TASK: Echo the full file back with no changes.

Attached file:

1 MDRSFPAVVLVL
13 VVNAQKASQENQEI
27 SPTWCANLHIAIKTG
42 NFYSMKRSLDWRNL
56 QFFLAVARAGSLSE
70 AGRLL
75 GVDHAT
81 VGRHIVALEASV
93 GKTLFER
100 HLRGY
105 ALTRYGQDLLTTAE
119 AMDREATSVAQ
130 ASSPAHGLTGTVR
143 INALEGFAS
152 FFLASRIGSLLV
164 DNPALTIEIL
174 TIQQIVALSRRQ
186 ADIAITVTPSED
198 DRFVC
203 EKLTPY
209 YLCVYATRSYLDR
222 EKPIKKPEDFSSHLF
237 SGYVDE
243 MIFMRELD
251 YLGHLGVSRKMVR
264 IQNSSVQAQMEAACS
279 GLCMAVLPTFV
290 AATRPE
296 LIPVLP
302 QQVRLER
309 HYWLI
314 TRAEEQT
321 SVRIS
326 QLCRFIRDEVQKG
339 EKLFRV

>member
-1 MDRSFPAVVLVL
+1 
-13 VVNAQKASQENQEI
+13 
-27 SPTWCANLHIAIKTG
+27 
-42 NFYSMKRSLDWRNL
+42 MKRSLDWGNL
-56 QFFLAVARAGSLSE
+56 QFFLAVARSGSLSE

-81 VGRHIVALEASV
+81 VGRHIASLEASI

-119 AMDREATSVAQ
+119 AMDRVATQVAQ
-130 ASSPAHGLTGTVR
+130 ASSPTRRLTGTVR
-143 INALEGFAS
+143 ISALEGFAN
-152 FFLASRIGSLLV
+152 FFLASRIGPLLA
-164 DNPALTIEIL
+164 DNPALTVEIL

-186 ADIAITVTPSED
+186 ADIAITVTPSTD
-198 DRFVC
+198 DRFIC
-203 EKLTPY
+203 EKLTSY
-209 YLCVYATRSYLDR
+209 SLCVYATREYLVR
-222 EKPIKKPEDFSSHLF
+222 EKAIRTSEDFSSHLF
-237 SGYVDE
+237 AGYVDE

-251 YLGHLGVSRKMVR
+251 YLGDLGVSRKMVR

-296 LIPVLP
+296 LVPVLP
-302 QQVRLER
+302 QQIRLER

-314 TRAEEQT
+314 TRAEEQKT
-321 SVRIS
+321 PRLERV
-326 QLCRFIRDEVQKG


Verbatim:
1 MDRSFPAVVLVL
13 VVNAQKASQENQEI
27 SPTWCANLHIAIKTG
42 NFYSMKRSLDWRNL
56 QFFLAVARAGSLSE
70 AGRLL
75 GVDHAT
81 VGRHIVALEASV
93 GKTLFER
100 HLRGY
105 ALTRYGQDLLTTAE
119 AMDREATSVAQ
130 ASSPAHGLTGTVR
143 INALEGFAS
152 FFLASRIGSLLV
164 DNPALTIEIL
174 TIQQIVALSRRQ
186 ADIAITVTPSED
198 DRFVC
203 EKLTPY
209 YLCVYATRSYLDR
222 EKPIKKPEDFSSHLF
237 SGYVDE
243 MIFMRELD
251 YLGHLGVSRKMVR
264 IQNSSVQAQMEAACS
279 GLCMAVLPTFV
290 AATRPE
296 LIPVLP
302 QQVRLER
309 HYWLI
314 TRAEEQT
321 SVRIS
326 QLCRFIRDEVQKG
339 EKLFRV

>member
-1 MDRSFPAVVLVL
+1 
-13 VVNAQKASQENQEI
+13 
-27 SPTWCANLHIAIKTG
+27 
-42 NFYSMKRSLDWRNL
+42 MKRSLDWGNL
-56 QFFLAVARAGSLSE
+56 QFFLAVARSGSLSE

-81 VGRHIVALEASV
+81 VGRHIASLEASI

-119 AMDREATSVAQ
+119 AMDRVATQVAQ
-130 ASSPAHGLTGTVR
+130 ASSPTRRLTGTVR
-143 INALEGFAS
+143 ISALEGFAN
-152 FFLASRIGSLLV
+152 FFLASRIGPLLA
-164 DNPALTIEIL
+164 DNPALTVEIL

-186 ADIAITVTPSED
+186 ADIAITVTPSTD
-198 DRFVC
+198 DRFIC
-203 EKLTPY
+203 EKLTSY
-209 YLCVYATRSYLDR
+209 SLCVYATREYLVR
-222 EKPIKKPEDFSSHLF
+222 EKAIRTSEDFSSHLF
-237 SGYVDE
+237 AGYVDE

-251 YLGHLGVSRKMVR
+251 YLGDLGVSRKMVR

-296 LIPVLP
+296 LVPVLP
-302 QQVRLER
+302 QQIRLER

-314 TRAEEQT
+314 TRAEEQKT
-321 SVRIS
+321 PRLERV
-326 QLCRFIRDEVQKG